• Look at the curious reality of just how ‘predictable’ most surprises in the marketplace actually are, and look at what the current events should teach us about strategic, scenario and contingency planning
  • Unpack the ‘physics’ of disruption; how it moves through markets, and how various sources (technological, demographic, geopolitical, consumer and – yes – even biological!) combine to create an ‘edge’ of disruption in every market 
  • Examine the four mindsets of the change-ready leader, and how we can arm ourselves with an approach that makes us more resilient to external shock
March 16th 2020 Trending

Speaker, executive advisor and Founder of Switch Learning + Development Phill Nosworthy chats with Ode Managements Leanne Christie about the need to for a shift in management style in times of crisis, such as those that we face right now.

March 16th 2020 Trending

COVID-19 is an example of an entirely predictable disaster. Serious, novel pathogens emerge regularly. None of this minimises or plays down the effects of the current pandemic but it does illustrate that this should be an occurrence that that precisely no one finds surprising. Not only was it bound to happen sometime, evolution tells us it is certain to happen again, too, So how do we lead our teams in times of change and massive disruption?

January 8th 2020 Article attachment

In a fast-moving world, our ability to connect with ourselves and others in a meaningful way is getting more and more difficult. Sitting right at the heart of the challenge is our own relationship with technology. No one would deny that our favourite gadgets and devices enable us to do incredible things at work and in our own lives, but without acknowledging the potential downsides of always being switched on and plugged in, we risk running headfirst into poor mental and physical health, along with weak and chaotic real-world connections.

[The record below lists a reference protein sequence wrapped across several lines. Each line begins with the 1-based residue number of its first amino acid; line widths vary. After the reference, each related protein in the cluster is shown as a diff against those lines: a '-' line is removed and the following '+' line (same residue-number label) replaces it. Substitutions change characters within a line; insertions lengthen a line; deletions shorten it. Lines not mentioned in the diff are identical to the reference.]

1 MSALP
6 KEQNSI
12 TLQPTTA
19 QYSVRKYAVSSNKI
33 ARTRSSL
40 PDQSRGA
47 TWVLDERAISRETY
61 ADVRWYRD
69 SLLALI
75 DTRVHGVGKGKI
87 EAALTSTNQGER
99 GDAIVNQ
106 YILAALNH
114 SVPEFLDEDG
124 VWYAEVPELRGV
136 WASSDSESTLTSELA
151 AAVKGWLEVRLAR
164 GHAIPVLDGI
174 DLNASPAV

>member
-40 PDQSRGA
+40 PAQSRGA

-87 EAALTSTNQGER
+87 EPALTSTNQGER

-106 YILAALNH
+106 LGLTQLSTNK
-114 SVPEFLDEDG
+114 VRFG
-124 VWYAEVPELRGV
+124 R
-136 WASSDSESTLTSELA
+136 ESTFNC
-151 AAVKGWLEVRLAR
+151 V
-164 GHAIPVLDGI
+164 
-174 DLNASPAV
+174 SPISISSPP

January 8th 2020 Article attachment

One of the biggest challenges for any start-up is finding the right talent. In big cities, they must compete with large, well known or global organisations that are appealing to job seekers due to their competitive salaries and bonuses. This can be intimidating and present challenges in the recruitment process. However, there are distinguishable career rewards that set start-ups apart from the big guns when it comes to employment offerings, giving you a different currency to play with. Highlighting these incentives is key through the recruitment process to ensure that top talent gravitates your way instantly. 

March 5th 2019 Trending (Archived)

Colin James is one of those people that has spent his life exploring cultures, religions, philosophies and human psychology, which makes him uniquely qualified to speak on the subject of motivation and drivers.

In this essay Colin looks at the drivers of the "banking culture" in the wake of the royal commission, and considers how culture in the workplace is one of the driving forces of performance.

March 2nd 2018 Trending

You never hear job ads looking for people who can effect real change. Sure, there’s the ads seeking “ambitious go-getters”, or the old chestnut: “think outside the box”.

But that’s not really what they’re looking for.